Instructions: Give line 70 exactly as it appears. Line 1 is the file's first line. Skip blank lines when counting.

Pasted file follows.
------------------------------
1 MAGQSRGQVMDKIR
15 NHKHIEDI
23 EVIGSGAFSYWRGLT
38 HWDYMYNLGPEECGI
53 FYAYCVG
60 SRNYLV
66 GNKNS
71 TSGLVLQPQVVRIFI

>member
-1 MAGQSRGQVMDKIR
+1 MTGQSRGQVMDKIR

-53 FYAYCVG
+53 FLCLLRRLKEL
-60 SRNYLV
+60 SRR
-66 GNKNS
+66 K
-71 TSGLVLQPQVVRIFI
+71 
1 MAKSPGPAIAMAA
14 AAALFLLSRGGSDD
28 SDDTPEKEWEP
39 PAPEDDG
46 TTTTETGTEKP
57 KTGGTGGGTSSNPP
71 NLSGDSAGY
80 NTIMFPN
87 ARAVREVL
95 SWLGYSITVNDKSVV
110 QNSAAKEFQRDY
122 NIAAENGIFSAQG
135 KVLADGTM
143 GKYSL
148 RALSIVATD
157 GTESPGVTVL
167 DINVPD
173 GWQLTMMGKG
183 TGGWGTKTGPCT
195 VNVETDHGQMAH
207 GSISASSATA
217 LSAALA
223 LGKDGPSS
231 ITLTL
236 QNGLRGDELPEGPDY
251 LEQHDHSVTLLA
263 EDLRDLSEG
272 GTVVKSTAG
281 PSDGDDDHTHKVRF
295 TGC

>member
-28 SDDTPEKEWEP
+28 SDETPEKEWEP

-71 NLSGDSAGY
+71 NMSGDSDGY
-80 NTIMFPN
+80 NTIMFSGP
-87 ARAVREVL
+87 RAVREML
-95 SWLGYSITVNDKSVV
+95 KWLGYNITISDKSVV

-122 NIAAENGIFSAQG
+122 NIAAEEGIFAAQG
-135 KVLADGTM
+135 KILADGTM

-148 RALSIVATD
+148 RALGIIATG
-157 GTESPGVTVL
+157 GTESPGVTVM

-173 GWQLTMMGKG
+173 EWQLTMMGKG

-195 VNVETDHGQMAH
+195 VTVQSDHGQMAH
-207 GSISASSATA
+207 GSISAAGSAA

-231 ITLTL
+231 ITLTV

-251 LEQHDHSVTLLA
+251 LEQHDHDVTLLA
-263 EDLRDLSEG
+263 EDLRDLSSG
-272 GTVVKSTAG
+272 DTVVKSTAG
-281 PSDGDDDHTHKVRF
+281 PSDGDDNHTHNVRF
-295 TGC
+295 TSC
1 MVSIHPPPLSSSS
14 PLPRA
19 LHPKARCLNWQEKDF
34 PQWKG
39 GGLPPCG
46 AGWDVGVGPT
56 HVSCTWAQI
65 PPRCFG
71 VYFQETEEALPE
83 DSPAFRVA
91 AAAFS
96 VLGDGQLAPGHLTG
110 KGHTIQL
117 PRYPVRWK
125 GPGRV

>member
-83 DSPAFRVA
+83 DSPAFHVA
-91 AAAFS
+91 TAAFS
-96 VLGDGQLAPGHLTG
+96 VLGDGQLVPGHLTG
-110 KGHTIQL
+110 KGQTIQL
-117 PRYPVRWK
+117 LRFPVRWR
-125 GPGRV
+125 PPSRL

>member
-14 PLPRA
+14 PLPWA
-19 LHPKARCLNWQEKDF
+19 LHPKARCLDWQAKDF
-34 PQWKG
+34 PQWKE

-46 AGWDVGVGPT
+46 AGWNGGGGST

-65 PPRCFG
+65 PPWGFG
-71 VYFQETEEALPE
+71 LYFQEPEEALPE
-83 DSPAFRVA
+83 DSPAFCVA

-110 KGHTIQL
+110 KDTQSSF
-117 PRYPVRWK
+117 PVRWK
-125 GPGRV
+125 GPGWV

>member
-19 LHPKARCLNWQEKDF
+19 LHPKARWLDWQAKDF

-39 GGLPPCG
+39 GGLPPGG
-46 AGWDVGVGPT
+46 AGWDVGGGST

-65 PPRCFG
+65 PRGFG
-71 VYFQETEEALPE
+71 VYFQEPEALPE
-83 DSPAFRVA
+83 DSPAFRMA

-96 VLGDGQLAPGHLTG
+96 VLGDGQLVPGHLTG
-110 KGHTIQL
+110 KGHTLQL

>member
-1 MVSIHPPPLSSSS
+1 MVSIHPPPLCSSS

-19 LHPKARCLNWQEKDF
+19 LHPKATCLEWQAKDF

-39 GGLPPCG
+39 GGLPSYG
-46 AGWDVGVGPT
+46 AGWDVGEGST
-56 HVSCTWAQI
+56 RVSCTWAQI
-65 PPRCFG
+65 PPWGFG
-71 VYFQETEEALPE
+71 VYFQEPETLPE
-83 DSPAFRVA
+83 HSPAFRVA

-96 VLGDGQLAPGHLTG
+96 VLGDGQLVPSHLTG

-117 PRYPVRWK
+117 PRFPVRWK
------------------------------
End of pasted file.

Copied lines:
+173 EWQLTMMGKG